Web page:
We are very pleased to announce that research conducted by Synergy has recently been published by Myeloma UK as part of their landmark A Life Worth Living report – the very first to investigate the hidden impact of delayed diagnosis on the quality of life of myeloma patients in the UK.
Previously, a lack of published evidence has meant that the current cancer policy framework overlooks the impact of a delayed diagnosis of myeloma on patients’ quality of life.
Based on feedback from 1,344 patients and carers, our survey findings show for the first time that myeloma has a significantly greater impact on quality of life for patients with a delayed diagnosis; research also identified the greater impact of myeloma on patients from BAME groups.
Research outputs are being published to complement Myeloma UK’s Early Diagnosis programme and help support an understanding of the importance of the earlier diagnosis of myeloma in the UK.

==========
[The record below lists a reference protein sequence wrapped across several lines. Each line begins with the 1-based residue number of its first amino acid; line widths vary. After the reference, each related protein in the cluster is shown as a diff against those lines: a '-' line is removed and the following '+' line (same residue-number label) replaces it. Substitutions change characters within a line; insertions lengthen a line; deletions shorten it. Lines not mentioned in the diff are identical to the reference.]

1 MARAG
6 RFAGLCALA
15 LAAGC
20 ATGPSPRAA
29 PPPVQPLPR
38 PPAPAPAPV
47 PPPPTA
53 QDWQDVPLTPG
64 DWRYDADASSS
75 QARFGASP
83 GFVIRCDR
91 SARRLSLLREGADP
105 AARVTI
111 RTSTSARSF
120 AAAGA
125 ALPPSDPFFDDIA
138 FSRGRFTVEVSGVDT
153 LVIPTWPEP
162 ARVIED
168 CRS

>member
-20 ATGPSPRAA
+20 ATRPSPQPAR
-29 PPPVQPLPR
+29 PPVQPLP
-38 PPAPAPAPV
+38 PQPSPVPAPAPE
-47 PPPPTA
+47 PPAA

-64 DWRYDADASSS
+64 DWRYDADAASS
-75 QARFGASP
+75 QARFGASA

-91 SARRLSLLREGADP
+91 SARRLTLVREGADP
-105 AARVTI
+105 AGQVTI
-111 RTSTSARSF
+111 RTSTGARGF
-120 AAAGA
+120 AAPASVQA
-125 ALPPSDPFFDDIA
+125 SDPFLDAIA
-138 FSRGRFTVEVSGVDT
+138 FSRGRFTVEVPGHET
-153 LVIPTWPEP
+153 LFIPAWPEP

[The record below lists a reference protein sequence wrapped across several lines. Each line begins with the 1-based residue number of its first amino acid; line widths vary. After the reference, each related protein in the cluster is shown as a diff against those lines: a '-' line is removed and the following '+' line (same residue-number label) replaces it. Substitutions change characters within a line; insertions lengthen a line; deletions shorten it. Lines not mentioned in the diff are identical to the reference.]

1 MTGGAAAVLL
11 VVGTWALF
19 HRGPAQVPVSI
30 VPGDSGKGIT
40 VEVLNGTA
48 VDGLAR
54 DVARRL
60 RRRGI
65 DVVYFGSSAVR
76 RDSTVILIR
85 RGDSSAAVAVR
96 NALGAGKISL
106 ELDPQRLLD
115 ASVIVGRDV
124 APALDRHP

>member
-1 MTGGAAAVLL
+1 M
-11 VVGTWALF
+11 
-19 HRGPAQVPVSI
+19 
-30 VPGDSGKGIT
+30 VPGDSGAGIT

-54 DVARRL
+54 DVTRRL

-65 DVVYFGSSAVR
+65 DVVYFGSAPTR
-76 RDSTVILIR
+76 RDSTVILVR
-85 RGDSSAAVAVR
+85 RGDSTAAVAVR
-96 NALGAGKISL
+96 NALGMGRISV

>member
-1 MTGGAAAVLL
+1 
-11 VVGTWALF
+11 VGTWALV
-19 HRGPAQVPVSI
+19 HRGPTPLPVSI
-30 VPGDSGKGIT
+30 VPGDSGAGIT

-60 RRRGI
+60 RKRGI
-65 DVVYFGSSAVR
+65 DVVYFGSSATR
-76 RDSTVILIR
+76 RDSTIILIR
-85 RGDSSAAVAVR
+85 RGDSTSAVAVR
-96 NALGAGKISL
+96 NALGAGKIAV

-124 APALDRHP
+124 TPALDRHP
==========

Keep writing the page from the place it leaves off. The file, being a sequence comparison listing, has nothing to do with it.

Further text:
Myeloma UK summarises the key findings of their report as follows:
- 50% of patients received a delayed diagnosis.
- 49% of patients with a delayed diagnosis suffered a high impact on their quality of life.
- 34% had spinal fractures as a result of delayed diagnosis.
- 60% of patients with a delayed diagnosis reported reduced mobility/physical activity.
- A delayed diagnosis is significantly more likely in younger patients: 48% of patients reporting a delayed diagnosis were aged 18-64, compared to 35% of people with a timely diagnosis.
- Myeloma has a significantly greater impact on black patients and patients from ethnic minorities compared to white patients. 55% of black and minority ethnic patients reported a high impact on quality of life compared to 37% of white patients.
At Synergy we regularly conduct both qualitative and quantitative research with patients to provide insights into attitudes and behaviours, frequently working closely with patient organisations and charities. If you are interested in the insights conducting patient research could provide you with, please do contact us to find out more.